Film, Special Event, Visual Arts Northern Territory/Australia/Solomon islands/Samoa/New Zealand/Canada



Take a trip to another world without leaving Festival Park through the wonders of virtual reality. Shifting Realities lets you see the world from a First Nations perspective or explore the devastating effects of climate change close-up. Choose from a range of experiences that will take you away from the everyday.

Storm Dog (Northern Territory)

A storm’s coming and a dog’s missing. Throw yourself into Darwin, 2050 in Darwin-based artist Caro Macdonald’s Storm Dog, a new work that creatively imagines a climate change future.

Join Caro Macdonald for a free Artist Talk on Sat 17 Aug at 4pm in Festival Park.

Aeasi (Solomon Islands/Australia)

Amie Batalibasi ‘s 360VR work explores the connection between her Solomon Islands family and their relationship to the sea and storytelling. Viewers stand in the village, become a passenger in a canoe and dive down to a reef under the water to experience the stories shared.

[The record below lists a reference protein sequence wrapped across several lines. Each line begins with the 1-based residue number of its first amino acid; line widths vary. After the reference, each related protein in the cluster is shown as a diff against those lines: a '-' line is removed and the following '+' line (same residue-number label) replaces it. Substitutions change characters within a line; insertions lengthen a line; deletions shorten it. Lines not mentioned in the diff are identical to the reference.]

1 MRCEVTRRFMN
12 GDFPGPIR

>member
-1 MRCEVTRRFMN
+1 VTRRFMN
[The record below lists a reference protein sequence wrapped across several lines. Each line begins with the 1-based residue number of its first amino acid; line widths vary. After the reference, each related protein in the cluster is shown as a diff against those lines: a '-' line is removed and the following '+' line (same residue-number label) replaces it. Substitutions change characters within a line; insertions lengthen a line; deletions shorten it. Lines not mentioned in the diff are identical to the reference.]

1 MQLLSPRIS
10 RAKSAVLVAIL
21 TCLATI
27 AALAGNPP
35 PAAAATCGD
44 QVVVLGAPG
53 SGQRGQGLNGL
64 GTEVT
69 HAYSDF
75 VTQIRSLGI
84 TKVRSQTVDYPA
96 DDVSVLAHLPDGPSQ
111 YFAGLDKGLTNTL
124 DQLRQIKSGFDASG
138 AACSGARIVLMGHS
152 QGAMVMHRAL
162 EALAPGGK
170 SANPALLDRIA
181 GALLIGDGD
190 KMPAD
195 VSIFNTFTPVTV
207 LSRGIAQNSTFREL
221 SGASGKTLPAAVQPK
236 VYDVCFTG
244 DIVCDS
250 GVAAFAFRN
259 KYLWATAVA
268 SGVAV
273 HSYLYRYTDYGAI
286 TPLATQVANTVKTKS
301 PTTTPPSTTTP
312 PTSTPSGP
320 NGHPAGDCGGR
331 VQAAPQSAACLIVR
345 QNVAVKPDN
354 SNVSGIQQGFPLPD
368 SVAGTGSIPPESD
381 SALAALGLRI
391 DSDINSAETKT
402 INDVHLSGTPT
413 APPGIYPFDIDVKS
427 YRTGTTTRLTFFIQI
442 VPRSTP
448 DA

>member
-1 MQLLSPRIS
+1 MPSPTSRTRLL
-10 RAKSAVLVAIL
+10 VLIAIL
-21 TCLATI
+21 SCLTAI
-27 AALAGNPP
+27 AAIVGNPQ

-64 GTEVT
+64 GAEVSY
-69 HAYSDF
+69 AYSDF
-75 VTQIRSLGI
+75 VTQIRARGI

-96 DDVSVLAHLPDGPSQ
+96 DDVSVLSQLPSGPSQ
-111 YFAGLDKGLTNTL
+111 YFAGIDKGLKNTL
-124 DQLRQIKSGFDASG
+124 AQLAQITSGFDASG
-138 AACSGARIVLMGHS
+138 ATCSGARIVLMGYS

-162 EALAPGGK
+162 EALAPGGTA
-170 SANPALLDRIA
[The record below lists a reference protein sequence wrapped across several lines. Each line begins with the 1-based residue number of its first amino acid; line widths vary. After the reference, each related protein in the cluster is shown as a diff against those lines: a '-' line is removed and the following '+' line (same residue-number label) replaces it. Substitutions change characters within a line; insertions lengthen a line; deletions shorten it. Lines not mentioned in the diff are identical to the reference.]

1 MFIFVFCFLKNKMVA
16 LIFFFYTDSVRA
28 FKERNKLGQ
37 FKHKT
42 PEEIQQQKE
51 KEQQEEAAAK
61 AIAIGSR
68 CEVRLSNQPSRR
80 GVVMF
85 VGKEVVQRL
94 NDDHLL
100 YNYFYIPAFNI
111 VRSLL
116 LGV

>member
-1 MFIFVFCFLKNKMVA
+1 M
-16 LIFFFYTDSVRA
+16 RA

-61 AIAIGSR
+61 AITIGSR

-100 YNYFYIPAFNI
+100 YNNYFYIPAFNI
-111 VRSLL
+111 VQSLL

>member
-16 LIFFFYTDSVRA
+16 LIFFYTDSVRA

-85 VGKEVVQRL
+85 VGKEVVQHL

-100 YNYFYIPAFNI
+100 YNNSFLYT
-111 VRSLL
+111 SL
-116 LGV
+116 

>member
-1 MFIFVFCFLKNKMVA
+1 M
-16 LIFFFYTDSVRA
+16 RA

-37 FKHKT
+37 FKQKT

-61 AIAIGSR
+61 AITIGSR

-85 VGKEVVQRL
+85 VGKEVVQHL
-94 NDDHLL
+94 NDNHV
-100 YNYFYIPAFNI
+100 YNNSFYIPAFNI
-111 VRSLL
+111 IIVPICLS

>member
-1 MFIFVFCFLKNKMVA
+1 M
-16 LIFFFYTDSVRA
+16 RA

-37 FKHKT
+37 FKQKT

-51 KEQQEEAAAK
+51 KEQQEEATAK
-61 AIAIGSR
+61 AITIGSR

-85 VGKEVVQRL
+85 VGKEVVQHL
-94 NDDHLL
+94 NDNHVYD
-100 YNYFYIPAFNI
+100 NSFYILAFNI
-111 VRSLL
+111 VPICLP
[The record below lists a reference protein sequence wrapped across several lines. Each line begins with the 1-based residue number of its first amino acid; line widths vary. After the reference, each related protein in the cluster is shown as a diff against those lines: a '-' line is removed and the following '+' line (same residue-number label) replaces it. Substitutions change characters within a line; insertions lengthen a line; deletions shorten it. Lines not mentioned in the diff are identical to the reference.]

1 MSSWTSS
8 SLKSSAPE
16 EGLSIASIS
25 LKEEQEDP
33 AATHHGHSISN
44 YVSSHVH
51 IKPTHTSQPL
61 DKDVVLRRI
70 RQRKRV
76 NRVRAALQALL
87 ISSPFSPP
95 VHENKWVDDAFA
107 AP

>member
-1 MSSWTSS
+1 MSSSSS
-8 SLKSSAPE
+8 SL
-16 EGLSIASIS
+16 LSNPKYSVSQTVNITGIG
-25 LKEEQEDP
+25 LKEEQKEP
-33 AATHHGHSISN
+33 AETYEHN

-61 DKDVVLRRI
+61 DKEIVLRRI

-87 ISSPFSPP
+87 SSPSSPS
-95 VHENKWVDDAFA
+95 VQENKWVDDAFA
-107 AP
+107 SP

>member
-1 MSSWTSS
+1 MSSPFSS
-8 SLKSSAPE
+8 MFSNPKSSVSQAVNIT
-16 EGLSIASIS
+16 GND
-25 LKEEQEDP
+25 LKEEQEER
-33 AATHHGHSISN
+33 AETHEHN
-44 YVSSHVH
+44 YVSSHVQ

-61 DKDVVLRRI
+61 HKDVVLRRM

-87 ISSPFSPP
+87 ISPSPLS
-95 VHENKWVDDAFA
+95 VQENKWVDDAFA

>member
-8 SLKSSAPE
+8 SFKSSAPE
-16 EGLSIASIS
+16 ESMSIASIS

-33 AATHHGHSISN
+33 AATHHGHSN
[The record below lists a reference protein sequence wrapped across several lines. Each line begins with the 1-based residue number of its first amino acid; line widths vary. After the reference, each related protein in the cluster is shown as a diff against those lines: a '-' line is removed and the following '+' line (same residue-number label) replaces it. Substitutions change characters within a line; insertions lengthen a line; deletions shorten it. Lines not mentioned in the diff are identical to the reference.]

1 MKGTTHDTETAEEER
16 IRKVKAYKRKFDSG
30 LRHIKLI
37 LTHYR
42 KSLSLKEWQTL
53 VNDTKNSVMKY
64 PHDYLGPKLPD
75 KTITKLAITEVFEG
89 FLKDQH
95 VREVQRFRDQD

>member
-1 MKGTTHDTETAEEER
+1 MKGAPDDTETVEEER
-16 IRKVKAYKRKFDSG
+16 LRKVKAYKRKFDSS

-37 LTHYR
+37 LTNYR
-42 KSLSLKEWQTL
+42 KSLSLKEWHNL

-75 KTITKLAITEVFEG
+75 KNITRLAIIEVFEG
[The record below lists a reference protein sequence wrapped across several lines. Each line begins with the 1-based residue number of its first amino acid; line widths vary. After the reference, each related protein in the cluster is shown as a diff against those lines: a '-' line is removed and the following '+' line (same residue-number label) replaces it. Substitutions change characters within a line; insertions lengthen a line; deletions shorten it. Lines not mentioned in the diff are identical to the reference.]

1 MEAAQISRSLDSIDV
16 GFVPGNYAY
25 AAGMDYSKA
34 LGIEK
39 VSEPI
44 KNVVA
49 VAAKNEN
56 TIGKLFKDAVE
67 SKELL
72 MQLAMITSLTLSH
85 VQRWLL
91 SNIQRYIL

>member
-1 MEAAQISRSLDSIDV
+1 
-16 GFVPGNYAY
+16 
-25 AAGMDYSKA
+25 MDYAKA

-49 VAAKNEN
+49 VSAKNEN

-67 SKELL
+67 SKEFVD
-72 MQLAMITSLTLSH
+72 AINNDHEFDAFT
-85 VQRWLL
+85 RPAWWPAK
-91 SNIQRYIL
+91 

Fangirl (Samoa/New Zealand)

Through contemporary dance and the flick of a fan, Fa’afafine sisters ‘Fine Fatale’ bring traditional inspiration to the universal theme of being outcast. Fan Girl is a window into the world of an ‘outsider’ through a niche perspective of Pasifika fa’afafine dance and contemporary pacific culture.

Carriberrie (Australia)

A multi-platform immersive journey across Australia celebrating the depth and diversity of indigenous dance and song from the traditional to the contemporary. From the heart of the country at Uluru take a journey through time and space across Australia, from traditional ceremonial dance and song, towards intrinsically contemporary and modern expressions.

Biidaaban: First Light (Canada)

Experience more VR at CDU on Sunday 18 August with Biidaaban: First Light. Rooted in the realm of Indigenous futurism, this Canadian film is an interactive VR time-jump into a highly realistic – and radically different –Toronto of tomorrow. As users explore this altered city now reclaimed by nature, they must think about their place in history and ultimately their role in the future.

  • Photo Caro Macdonald

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